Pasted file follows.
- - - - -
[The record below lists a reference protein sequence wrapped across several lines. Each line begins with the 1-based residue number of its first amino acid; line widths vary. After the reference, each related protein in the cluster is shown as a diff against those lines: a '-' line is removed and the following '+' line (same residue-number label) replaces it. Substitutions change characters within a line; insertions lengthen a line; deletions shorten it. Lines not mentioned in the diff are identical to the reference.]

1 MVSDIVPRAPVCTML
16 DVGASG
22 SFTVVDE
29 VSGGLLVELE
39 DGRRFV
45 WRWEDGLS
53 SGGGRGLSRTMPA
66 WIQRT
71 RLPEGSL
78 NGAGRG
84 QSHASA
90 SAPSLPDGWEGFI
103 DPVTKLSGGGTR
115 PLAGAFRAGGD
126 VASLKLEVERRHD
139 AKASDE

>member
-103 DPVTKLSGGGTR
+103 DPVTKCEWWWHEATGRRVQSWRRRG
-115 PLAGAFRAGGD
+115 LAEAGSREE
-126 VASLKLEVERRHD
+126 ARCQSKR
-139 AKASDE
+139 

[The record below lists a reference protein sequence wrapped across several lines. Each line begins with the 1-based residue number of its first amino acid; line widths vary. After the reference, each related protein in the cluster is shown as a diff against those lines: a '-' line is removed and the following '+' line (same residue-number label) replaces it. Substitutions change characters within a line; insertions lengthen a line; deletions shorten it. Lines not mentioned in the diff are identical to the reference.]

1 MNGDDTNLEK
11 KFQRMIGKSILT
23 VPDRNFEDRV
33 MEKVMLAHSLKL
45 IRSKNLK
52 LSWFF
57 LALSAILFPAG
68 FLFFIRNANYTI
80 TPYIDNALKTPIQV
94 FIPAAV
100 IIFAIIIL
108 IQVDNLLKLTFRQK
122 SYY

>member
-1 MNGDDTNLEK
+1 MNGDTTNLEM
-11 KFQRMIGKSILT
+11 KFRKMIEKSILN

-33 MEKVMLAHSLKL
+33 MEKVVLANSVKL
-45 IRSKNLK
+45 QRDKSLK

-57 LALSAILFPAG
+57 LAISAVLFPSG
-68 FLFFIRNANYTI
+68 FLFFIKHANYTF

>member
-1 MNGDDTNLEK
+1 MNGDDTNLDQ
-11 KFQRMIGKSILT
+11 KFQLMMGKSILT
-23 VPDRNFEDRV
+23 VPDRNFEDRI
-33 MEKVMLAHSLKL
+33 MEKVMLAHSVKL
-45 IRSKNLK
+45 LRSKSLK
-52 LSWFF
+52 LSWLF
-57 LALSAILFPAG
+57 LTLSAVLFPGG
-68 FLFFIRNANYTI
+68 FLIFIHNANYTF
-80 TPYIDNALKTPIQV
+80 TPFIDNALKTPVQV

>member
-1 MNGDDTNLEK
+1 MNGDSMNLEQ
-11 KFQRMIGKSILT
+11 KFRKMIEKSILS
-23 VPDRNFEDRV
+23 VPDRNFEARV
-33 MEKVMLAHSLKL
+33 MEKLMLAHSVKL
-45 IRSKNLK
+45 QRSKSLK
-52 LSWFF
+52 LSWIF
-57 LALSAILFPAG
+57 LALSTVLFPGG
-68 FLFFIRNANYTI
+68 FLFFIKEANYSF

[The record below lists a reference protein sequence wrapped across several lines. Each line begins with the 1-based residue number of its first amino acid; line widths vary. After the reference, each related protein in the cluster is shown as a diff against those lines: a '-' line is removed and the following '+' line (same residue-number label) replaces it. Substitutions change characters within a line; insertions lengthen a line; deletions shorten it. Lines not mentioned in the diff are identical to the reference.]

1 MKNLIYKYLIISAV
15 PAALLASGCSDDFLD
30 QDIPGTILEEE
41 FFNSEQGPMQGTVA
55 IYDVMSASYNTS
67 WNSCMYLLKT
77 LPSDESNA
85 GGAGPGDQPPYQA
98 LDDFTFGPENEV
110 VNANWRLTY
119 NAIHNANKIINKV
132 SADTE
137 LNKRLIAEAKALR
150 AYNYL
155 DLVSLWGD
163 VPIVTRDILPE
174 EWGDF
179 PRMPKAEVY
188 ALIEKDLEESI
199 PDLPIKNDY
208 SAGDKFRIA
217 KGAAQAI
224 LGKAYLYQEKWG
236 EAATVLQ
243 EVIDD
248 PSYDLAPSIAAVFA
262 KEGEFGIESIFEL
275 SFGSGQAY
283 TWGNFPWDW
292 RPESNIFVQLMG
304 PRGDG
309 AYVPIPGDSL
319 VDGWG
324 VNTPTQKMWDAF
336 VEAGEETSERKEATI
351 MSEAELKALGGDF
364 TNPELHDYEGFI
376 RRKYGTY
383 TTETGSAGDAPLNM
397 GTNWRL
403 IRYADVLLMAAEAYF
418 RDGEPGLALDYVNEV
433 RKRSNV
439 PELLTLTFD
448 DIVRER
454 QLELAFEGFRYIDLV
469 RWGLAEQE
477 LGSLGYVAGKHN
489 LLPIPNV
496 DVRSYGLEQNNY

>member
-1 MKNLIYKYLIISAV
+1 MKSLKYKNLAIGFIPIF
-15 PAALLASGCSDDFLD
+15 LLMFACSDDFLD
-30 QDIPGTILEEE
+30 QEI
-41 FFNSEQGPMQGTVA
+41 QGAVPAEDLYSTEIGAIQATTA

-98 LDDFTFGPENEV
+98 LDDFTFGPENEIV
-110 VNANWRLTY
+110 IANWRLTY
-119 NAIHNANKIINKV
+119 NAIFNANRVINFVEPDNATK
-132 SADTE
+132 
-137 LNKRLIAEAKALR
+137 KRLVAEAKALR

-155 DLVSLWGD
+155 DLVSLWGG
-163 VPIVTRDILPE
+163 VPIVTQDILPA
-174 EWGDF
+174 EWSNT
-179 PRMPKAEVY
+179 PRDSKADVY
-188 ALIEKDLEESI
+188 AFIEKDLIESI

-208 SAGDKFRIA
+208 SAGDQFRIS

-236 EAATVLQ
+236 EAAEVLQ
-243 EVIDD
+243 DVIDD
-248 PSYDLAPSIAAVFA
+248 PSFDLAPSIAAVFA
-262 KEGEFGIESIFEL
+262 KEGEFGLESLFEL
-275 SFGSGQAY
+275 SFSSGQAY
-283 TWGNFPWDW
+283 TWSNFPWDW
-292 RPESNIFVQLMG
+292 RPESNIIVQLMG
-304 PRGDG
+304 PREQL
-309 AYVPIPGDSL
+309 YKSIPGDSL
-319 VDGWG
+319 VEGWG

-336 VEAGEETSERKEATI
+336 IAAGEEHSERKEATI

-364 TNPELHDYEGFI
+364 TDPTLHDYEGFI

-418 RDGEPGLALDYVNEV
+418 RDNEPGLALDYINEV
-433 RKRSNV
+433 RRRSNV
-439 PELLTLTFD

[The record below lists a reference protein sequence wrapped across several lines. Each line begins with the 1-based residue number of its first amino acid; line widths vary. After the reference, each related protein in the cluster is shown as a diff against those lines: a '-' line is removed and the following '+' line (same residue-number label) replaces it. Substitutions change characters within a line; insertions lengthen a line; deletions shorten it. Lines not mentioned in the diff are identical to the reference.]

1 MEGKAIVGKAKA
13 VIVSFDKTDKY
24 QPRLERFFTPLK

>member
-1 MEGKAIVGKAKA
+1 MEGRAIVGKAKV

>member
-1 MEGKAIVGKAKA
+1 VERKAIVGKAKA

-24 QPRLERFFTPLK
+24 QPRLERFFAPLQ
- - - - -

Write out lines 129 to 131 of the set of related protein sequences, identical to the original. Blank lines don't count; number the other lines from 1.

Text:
383 TTETGSAGDAPLNM
397 GTNWRL
403 IRYADVLLMAAEAYF